Four years ago: Why You Should Always Toast Your Nuts (Please!) and Obsessively Good Avocado-Cucumber Salad
Five years ago: Dark Chocolate Coconut Macaroons and Baked Eggs with Spinach and Mushrooms
Six years ago: Spinach and Smashed Egg Toast and Bee Sting Cake
Seven years ago: Over-the-Top Mushroom Quiche and Banana Bread Crepe Cake with Butterscotch
Eight years ago: Blackberry and Coconut Macaroon Tart
Nine years ago: Baked Kale Chips and Almond Macaroon Torte with Chocolate Frosting
Ten years ago: Artichoke-Olive Crostini and Chocolate Caramel Crackers
Eleven years ago: Spring Panzanella and Lemon Yogurt Anything Cake
Twelve years ago: Arborio Rice Pudding and Gnocchi with a Grater
And for the other side of the world:
Six Months Ago: Even More Perfect Apple Pie
1.5 Years Ago: Chocolate Olive Oil Cake
2.5 Years Ago: Indian-Spiced Cauliflower Soup and Skillet Baked Pasta with Five Cheeses
3.5 Years Ago: My Old-School Baked Ziti and Cannoli Pound Cake
4.5 Years Ago: Better Chocolate Babka and Fall-Toush Salad
Toasted Pecan Cake
If you’d like to make this cake dairy-free, just use 1/2 cup vegetable or another neutral oil.
- 15 ounces (420 grams) whole or chopped pecans, or pecan meal/flour
- 1 cup (200 grams) granulated sugar
- 9 tablespoons (130 grams) unsalted butter, plus additional for pan
- 7 large eggs, separated
- 1 teaspoon kosher salt
- 1 1/2 teaspoons vanilla extract or the seeds from half a bean
- Whipped cream and berries, for garnish, if you wish
If you’re starting with whole or chopped pecans, toast them: Spread nuts in one layer on a sheet tray. Toast for 10 minutes, tossing once midway so that they cook evenly. They should smell nutty and appear one shade darker. Let them cool completely before using. You can hasten this along in the fridge or freezer.
Grind your pecans: Once they’re cool, grind the nuts with sugar and salt in a food processor or high-speed blender until finely chopped, but stop before they seem to glue together (i.e. become a nut butter). Set aside.
Brown your butter: In a medium saucepan, melt butter over medium heat. It will melt, then foam, then turn clear golden and finally start to turn brown and smell nutty. Stir occasionally, then frequently as it begins to take on color, scraping up any bits from the bottom as you do. Don’t take your eyes off the pot as while you may be impatient for it to start browning, the period between the time the butter begins to take on color and the point where it burns is often less than a minute. As soon as the butter takes on a nutty color and smell, remove from heat and pour into a large bowl to cool. You can hasten this along in the fridge or freezer, but keep an eye on it in the freezer especially, as you don’t want it solidified.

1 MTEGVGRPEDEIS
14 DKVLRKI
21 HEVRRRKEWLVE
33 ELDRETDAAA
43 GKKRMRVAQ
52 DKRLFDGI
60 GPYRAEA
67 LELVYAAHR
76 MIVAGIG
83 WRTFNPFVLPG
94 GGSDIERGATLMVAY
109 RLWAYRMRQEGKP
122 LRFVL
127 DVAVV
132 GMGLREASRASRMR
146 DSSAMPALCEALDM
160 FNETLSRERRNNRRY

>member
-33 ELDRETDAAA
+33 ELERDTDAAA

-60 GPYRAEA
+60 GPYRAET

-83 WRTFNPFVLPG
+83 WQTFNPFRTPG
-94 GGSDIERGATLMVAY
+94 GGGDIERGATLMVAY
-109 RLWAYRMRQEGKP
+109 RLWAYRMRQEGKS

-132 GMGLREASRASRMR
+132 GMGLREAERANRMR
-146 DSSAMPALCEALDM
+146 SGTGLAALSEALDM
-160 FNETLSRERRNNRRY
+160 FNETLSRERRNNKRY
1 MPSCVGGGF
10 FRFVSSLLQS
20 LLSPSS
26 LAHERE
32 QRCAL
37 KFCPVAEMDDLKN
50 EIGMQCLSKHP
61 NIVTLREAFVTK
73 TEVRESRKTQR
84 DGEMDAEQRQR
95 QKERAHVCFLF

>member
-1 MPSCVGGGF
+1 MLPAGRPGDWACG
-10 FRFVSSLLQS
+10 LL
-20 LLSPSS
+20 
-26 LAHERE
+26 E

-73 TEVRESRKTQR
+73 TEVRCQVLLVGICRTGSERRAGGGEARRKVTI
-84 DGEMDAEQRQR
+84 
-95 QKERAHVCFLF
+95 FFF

Beat egg whites: Until they form stiff peaks, but not beyond this point, when they might seem to have a dry and crumbly foam. Set them aside.
At last, assemble the cake batter: Add egg yolks and vanilla to the cooled browned butter in the large bowl and whisk until thoroughly combined. Stir in pecan-sugar-salt mixture, or, if you’re starting with pecan meal/flour, stir it in along with the granulated sugar and salt. The batter will be very thick.
Add 1/3 of the whipped egg whites and stir to combine; this will help loosen the batter so it’s easier to add the remaining whites. Add the remaining egg whites and gently, carefully fold them into the pecan mixture, trying not to deflate the egg whites.
Pour into prepared cake pan and smooth top.
Bake the cake: Until a toothpick inserted into the center comes out clean, about 35 to 40 minutes. Allow to cool for 10 minutes in the pan, then remove from the pan and let finish cooling on a rack.
To finish: I swirled mine with 1 cup of heavy cream plus 2 tablespoons granulated sugar and 1 teaspoon vanilla extract, softly whipped, and piled it with berries and a few chopped pecans. It could also be finished simply, with just a dusting of powdered sugar.
Do ahead: Cake keeps for 5 to 6 days in the fridge. Without cream, it doesn’t need to be refrigerated, but if you’d like to have it more than 3 days, I think it less prone to going bad if chilled.